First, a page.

“For many of us, those earlier stories happened someplace else, someplace away. Now we know the truth: it happened everywhere,” the Pennsylvania grand jury report stated.

Since the report was released in August, Missouri and 14 other states have launched investigations of their own. But in Missouri, the state has no authorized subpoena power over the church’s records, which means the investigation relies entirely on the cooperation of the church.

Missouri Attorney General Josh Hawley launched an independent investigation into the Catholic Church in August following the Pennsylvania investigation. The Diocese of Kansas City-St. Joseph, the Diocese of Jefferson City, the Diocese of Springfield-Cape Girardeau and the Archdiocese of St. Louis all agreed to help in Hawley’s investigation by opening their records.

“I immediately responded with a letter of request, seeking his assistance in providing a good thorough review of our files, which we have already conducted internally,” said Bishop Shawn McKnight of the Roman Catholic Diocese of Jefferson City.

After McKnight was ordained and installed as bishop in February, he contracted an independent firm of former FBI and law enforcement officials to conduct an internal investigation of his diocese. He provided the Attorney General’s Office the names of 33 credibly accused priests following their investigation. Of those listed, 14 are dead, one was convicted and the rest are inactive in the church.

Vast public knowledge of the abuses of the church increase sentiments of fear and doubt in the church across America. Catholicism has the most drastically declining members of faith in the country, according to the Central Social Survey. The share of U.S. Catholics who reported attending Mass at least weekly fell by nearly half — from 47 percent to 24 percent — between 1974 and 2012.

Cynicism toward the church extends to the motives behind new investigations. Critics of the church’s transparency believe the bishop is providing the minimum amount of information.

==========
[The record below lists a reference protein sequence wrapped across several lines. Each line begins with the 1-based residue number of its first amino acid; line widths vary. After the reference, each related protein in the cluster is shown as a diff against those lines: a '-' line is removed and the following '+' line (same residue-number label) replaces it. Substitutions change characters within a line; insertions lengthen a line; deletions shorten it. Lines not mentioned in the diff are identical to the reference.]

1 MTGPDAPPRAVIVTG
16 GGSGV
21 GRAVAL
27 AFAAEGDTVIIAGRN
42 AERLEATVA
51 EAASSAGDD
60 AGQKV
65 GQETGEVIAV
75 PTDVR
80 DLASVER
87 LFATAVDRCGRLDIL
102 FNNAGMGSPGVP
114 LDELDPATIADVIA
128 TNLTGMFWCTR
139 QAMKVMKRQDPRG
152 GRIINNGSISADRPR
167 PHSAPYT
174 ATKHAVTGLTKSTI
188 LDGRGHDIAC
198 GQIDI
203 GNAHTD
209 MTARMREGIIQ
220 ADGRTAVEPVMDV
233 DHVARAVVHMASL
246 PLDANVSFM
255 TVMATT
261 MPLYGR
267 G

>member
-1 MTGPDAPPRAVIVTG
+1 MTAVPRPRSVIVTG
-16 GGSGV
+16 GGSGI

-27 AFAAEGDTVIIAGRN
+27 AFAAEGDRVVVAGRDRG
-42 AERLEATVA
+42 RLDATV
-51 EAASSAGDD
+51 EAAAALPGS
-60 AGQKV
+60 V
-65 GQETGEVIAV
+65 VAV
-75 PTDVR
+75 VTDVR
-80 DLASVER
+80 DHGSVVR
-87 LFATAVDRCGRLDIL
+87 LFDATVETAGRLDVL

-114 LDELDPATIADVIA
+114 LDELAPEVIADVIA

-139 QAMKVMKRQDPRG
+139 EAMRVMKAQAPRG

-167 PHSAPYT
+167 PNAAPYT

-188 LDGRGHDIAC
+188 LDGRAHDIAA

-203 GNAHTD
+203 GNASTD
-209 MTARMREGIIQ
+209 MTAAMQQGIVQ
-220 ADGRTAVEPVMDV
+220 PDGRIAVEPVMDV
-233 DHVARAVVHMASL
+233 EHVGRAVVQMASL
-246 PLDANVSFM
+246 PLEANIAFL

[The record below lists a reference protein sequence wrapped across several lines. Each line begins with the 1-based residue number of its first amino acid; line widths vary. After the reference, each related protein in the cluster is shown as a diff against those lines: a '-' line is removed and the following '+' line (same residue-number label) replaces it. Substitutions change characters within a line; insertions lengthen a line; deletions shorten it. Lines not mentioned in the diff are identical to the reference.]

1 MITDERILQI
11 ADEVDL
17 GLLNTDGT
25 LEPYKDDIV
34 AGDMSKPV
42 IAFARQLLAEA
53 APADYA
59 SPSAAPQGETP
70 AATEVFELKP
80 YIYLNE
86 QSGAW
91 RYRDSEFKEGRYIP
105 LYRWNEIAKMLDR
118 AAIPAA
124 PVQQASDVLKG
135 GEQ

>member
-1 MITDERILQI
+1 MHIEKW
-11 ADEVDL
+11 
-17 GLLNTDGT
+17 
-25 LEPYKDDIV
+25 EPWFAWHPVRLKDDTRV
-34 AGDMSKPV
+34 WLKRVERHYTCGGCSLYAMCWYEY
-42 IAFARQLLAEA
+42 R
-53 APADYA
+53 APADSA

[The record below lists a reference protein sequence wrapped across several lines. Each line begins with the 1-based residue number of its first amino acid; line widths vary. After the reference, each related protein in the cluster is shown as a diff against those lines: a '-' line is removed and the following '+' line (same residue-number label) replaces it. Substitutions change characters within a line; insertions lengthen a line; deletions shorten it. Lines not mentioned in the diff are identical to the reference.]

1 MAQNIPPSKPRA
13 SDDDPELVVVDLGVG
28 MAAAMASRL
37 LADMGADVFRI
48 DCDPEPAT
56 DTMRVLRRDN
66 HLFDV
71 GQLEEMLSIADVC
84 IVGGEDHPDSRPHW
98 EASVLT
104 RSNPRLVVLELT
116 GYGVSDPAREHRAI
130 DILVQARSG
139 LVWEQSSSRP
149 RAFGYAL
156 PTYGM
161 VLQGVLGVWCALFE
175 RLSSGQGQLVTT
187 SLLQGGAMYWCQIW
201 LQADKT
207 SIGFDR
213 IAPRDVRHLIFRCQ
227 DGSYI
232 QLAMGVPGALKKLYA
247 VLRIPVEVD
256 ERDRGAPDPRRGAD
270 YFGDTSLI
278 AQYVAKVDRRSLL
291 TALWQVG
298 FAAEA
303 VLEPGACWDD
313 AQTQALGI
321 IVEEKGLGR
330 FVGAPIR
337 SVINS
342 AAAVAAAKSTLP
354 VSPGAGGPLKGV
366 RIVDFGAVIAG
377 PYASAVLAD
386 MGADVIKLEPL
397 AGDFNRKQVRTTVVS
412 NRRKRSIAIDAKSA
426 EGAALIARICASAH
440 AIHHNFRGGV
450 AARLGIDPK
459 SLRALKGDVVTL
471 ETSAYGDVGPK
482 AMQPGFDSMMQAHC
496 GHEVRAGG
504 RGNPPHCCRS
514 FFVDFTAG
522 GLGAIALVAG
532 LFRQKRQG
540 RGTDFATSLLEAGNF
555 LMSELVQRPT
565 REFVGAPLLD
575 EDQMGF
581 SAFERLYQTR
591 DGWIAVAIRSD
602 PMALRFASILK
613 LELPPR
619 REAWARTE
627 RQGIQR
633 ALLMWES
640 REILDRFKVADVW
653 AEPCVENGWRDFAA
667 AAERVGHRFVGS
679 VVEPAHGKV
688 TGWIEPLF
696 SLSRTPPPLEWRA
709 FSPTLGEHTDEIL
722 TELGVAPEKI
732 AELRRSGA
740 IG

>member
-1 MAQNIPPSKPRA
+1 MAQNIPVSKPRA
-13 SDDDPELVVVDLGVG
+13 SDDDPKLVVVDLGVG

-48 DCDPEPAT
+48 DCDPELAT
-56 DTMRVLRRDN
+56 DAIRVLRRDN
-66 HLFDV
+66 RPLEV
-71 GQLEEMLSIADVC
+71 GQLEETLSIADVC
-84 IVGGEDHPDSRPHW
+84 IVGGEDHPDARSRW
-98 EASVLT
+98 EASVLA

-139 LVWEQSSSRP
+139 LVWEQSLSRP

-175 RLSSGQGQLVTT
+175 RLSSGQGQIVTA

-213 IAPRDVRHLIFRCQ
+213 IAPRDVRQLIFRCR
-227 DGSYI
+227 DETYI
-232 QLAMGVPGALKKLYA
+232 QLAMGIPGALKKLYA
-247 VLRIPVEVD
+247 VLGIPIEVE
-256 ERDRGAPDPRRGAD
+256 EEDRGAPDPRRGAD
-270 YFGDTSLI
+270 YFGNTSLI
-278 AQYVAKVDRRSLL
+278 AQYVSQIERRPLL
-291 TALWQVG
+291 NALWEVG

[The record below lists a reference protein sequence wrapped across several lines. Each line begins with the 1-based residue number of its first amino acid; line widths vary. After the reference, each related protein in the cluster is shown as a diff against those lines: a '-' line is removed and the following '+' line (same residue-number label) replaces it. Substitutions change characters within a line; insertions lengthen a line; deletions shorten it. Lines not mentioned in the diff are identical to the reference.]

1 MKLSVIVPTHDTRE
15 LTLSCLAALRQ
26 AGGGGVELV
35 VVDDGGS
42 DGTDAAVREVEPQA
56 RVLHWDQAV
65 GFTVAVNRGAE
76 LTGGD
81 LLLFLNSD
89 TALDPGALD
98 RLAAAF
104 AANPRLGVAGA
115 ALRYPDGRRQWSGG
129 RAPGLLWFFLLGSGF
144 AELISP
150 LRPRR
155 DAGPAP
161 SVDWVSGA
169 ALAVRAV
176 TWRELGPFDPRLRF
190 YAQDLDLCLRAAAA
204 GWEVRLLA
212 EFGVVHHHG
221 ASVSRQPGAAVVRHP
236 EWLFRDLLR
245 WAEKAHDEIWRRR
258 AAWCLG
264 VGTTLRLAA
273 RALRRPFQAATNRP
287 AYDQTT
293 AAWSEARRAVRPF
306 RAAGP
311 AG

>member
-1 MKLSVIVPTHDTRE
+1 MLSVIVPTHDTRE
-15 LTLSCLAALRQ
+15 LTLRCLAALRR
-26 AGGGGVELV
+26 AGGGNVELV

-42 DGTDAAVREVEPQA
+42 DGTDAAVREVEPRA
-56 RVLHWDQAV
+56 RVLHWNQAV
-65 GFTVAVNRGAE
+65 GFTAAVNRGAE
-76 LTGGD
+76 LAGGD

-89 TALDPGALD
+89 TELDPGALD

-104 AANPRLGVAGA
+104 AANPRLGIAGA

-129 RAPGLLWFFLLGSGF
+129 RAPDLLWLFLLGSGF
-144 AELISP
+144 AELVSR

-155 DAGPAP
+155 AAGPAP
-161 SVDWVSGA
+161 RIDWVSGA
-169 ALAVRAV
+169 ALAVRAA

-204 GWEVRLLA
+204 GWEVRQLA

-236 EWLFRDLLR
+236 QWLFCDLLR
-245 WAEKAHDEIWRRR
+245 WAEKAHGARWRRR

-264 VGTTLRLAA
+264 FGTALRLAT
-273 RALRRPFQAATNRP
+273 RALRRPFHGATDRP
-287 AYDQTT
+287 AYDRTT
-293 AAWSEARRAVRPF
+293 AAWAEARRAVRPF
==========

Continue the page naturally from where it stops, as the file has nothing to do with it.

“I think the information that is being released is far too little, and it's far too late,” abuse survivor Don Asbee said. “Until we have a situation where the diocese in this state are compelled to provide sworn testimony by the Bishops and the records are subpoenaed, I don't think we're going to get the story.”

Judy Jones, Midwest regional leader of the Survivors Network of those Abused said the release of names is a way to mitigate damages and control what information reaches the public.

“Bishops fight lifting statutes of limitations. They spend lots of money doing this so they don't have to go to court so they don't have to be subpoenaed,” Jones said. “They want their secrets to be kept hidden because if they are found out they might land themselves in jail.”

Although many laypersons in the church are concerned by the clergy’s actions, the United States Conference of Catholic Bishops, or USCCB, claims to have taken steps to prevent future abuses.

“We are profoundly saddened each time we hear about the harm caused as a result of abuse at the hands of a clergyman of any rank. We are committed to work in determined ways so that such abuse cannot happen,” the USCCB said in a statement.

The USCCB developed the Charter for the Protection of Children and Young People after the Pennsylvania investigation. The charter created Diocesan Review Boards for internal investigations. It also established that the church would act against clergy accused of abuse and prevent them from working with children.

“I think that's going to be the new way that the church continues in the future,” McKnight said. “The solution to this crisis that we have in credibility and leadership means that we have to find new ways for the laity, the people in the pews, to have more of an influence in the governance of the church.”

However, secrecy provisions and canon law mean the bishop has yet to move forward with the charter. The 1983 Code of Canon law outlines certain responsibilities given to bishops when dealing with affairs related to the church. Secrecy provisions are documents signed by bishops between them and the church that detail where and to whom they are allowed to release information. Canon law is the code of the ecclesiastical law declared by a pope’s doctrine.